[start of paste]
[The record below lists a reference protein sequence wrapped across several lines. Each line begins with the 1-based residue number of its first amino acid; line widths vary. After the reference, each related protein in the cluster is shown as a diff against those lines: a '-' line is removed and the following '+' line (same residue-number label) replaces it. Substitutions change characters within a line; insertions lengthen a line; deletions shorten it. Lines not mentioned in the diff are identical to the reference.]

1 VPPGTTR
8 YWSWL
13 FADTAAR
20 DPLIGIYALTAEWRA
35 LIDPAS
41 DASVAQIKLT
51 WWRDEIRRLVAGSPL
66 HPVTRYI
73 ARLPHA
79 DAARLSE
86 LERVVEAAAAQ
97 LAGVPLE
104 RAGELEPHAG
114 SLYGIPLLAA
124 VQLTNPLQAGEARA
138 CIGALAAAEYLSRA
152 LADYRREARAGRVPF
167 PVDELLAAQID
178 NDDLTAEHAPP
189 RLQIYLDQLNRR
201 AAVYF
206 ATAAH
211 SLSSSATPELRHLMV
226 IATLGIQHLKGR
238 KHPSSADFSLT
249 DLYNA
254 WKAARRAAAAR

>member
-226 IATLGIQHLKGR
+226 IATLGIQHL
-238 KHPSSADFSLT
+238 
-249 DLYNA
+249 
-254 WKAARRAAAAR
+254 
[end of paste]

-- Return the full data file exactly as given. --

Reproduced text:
[The record below lists a reference protein sequence wrapped across several lines. Each line begins with the 1-based residue number of its first amino acid; line widths vary. After the reference, each related protein in the cluster is shown as a diff against those lines: a '-' line is removed and the following '+' line (same residue-number label) replaces it. Substitutions change characters within a line; insertions lengthen a line; deletions shorten it. Lines not mentioned in the diff are identical to the reference.]

1 VPPGTTR
8 YWSWL
13 FADTAAR
20 DPLIGIYALTAEWRA
35 LIDPAS
41 DASVAQIKLT
51 WWRDEIRRLVAGSPL
66 HPVTRYI
73 ARLPHA
79 DAARLSE
86 LERVVEAAAAQ
97 LAGVPLE
104 RAGELEPHAG
114 SLYGIPLLAA
124 VQLTNPLQAGEARA
138 CIGALAAAEYLSRA
152 LADYRREARAGRVPF
167 PVDELLAAQID
178 NDDLTAEHAPP
189 RLQIYLDQLNRR
201 AAVYF
206 ATAAH
211 SLSSSATPELRHLMV
226 IATLGIQHLKGR
238 KHPSSADFSLT
249 DLYNA
254 WKAARRAAAAR

>member
-226 IATLGIQHLKGR
+226 IATLGIQHL
-238 KHPSSADFSLT
+238 
-249 DLYNA
+249 
-254 WKAARRAAAAR
+254 